Now he is in the professional world of basketball operations and, though not playing hoops as often, remains involved in the game.,College basketball fans from Emerson's junior and senior classes will probably recognize the name Rob Hennigan. Just two years ago, the guard established himself as the Lions' all-time leading scorer, tallying over 2,000 points in his four-year career.
Now he is in the professional world of basketball operations and, though not playing hoops as often, remains involved in the game.
After graduating in May 2004, Hennigan spent the 2004-05 NBA season as an intern in the basketball operations department of the San Antonio Spurs.
He said he has had little direct contact with the players, but did get to go to the NBA Finals last year. He said he cherished the experience to see the franchise take the crucial steps to get its second championship in three years.
"I feel fortunate to be part of this organization," Hennigan said.
Hennigan, who was a broadcast journalism major at Emerson and a three-time GNAC Player of the Year, was hired in July as the Spurs' basketball operations assistant.
"I absolutely love what I'm doing," Hennigan said, calling his opportunity "the golden ticket in the Willy Wonka Bar."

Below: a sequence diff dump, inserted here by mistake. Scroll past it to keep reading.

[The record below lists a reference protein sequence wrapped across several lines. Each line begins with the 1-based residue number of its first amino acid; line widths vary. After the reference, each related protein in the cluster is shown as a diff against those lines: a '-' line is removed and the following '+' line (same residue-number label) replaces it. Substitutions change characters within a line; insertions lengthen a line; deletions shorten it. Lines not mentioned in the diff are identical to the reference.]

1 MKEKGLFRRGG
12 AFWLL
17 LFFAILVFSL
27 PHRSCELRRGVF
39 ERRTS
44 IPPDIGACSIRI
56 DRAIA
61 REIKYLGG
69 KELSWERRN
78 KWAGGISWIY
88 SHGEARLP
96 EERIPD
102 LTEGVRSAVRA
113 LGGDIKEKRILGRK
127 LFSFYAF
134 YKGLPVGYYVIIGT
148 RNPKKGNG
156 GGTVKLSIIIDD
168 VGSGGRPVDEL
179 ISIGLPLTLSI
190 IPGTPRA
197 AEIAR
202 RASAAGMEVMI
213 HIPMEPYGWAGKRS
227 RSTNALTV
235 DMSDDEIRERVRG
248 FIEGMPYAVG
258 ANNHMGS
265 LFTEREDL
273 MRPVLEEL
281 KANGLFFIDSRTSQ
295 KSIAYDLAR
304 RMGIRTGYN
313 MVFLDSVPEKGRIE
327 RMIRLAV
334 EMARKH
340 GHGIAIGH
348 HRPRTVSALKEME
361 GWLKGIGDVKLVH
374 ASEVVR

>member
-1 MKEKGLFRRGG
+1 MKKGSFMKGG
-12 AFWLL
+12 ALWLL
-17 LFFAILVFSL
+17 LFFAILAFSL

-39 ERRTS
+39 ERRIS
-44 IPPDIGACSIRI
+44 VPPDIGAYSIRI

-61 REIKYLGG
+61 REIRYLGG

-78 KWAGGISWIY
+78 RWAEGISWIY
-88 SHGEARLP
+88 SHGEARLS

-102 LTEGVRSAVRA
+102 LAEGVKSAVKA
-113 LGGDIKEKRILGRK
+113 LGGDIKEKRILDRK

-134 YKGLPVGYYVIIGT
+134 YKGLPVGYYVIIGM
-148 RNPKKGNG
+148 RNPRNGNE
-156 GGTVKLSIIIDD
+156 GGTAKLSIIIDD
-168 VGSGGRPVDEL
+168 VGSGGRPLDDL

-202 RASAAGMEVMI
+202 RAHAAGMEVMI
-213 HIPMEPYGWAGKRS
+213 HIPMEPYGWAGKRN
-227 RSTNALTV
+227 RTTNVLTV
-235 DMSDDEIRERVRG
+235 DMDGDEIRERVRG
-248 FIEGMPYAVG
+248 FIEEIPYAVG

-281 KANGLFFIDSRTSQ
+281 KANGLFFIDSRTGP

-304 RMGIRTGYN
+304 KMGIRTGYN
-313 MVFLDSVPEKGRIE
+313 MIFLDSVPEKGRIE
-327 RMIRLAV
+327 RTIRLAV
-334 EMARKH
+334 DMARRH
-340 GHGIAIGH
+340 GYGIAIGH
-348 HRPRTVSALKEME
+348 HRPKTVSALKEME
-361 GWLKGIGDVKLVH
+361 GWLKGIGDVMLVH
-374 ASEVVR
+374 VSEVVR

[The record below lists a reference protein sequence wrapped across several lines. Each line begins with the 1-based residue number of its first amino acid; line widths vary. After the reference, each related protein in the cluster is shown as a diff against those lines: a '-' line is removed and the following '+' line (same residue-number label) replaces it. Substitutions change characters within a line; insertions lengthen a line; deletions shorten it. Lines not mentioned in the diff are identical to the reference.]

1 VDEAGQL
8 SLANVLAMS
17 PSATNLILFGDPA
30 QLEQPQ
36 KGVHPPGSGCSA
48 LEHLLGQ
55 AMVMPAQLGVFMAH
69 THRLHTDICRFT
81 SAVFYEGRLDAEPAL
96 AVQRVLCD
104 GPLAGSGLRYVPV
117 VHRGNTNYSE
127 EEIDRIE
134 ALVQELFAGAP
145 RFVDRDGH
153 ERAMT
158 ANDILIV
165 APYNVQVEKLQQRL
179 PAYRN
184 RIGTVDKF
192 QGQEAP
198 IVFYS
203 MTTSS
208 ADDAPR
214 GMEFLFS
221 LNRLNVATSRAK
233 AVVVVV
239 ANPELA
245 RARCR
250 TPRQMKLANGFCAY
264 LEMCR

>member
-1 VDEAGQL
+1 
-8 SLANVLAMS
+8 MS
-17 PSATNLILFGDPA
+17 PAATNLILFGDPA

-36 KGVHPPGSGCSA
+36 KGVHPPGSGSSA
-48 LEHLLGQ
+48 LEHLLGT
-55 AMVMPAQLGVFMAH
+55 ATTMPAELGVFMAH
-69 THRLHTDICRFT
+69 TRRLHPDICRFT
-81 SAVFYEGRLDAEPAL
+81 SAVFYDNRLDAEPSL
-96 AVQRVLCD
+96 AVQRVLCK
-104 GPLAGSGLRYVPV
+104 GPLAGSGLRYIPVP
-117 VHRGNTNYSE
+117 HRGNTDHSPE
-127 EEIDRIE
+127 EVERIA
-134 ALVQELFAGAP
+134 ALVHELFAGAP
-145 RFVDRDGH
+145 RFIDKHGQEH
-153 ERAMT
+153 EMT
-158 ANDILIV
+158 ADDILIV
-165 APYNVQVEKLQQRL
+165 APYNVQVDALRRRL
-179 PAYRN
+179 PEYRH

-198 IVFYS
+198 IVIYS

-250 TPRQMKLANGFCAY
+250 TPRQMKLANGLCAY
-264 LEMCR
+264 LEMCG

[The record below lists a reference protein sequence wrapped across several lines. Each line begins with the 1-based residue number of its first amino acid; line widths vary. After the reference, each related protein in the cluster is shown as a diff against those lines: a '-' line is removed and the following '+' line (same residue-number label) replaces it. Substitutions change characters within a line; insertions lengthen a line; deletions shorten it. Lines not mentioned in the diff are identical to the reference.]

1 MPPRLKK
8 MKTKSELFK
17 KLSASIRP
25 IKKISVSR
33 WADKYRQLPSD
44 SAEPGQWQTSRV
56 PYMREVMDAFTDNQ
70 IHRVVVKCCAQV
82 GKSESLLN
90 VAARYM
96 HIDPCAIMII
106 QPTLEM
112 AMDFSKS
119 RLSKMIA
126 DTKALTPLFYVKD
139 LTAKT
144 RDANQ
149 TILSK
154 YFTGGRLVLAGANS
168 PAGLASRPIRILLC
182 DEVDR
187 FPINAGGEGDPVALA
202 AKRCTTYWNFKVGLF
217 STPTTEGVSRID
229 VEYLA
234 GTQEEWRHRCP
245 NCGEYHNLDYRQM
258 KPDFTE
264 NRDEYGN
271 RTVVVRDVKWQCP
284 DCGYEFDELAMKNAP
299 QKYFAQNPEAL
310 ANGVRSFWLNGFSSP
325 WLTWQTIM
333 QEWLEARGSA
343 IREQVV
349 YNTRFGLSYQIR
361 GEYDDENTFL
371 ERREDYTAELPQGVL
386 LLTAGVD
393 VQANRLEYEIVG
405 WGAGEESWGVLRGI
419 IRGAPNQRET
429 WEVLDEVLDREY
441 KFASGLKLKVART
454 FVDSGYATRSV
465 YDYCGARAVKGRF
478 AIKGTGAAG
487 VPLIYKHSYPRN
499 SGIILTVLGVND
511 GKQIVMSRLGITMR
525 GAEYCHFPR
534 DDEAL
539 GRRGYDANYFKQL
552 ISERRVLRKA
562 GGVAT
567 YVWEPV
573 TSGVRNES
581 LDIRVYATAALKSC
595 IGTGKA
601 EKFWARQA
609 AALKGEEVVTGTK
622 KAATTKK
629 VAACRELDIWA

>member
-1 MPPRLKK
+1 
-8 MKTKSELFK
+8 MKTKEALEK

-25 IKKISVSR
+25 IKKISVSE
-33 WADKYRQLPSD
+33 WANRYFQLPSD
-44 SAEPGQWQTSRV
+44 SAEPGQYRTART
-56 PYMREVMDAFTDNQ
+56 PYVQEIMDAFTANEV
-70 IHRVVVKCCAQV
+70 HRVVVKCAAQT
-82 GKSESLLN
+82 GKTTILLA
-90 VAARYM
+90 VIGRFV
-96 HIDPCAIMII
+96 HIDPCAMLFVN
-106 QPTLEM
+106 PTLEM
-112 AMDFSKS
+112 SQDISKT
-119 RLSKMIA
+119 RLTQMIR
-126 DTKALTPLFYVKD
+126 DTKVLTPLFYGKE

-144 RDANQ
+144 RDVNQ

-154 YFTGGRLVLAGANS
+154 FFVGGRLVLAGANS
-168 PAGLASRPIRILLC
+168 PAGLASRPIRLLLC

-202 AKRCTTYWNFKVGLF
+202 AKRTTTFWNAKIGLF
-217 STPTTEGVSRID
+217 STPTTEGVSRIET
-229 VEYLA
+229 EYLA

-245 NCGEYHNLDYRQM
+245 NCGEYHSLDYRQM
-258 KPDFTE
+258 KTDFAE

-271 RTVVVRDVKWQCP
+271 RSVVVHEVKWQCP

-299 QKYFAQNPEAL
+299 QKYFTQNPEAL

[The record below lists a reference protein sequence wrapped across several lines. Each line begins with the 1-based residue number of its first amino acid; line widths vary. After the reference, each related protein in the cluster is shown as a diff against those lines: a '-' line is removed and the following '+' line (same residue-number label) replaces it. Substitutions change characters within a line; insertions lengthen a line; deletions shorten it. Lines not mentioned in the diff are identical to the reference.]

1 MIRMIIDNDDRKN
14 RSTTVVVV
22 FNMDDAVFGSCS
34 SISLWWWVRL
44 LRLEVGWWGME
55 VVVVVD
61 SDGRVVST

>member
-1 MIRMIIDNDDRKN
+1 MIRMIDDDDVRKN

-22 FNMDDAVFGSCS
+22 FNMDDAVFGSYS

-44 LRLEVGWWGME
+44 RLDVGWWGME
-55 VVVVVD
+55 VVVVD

The Worcester native, a Division III All-American in his senior year of college, attributed his success to many people, including family and his Emerson teammates, as well as several others who have encouraged him.
Hennigan praised Emerson men's basketball Coach Hank Smith, who has been at the helm since 1994.
"The basketball program, the current players and the alumni all share this link, and that link is Coach [Smith]," Hennigan said. "He does a great job of staying in contact with people."
Smith himself was complimentary about the star small forward, referring to him as "a basketball machine" during an interview.
Smith recalled a stretch when Hennigan scored 47 points while only having the basketball in his hand for three minutes, and also added that Hennigan was a solid passer with defensive quickness.
In addition to his athletic prowess, Smith noted that Hennigan was a tremendous student with an academic record strong enough to be named to the Academic 2004 All-American Third Team. The division recognizes men's basketball student-athletes from Divisions II and III schools and from the National Association of Intercollegiate Athletics.
One of Smith's current players, senior William "Jay" O'Connell, remembered Hennigan as an "infallible" player who had "a very secret sense of humor off the court." With Coach Smith on the court, O'Connell said, Hennigan was quiet and serious and immediately established himself as a leader in practices and games.
"He had really great poise and carried himself very responsibly," O'Connell said. "He had a great balance of fun and business style, and he was the best shooter I've ever seen and played against."
With him in San Antonio is his fianc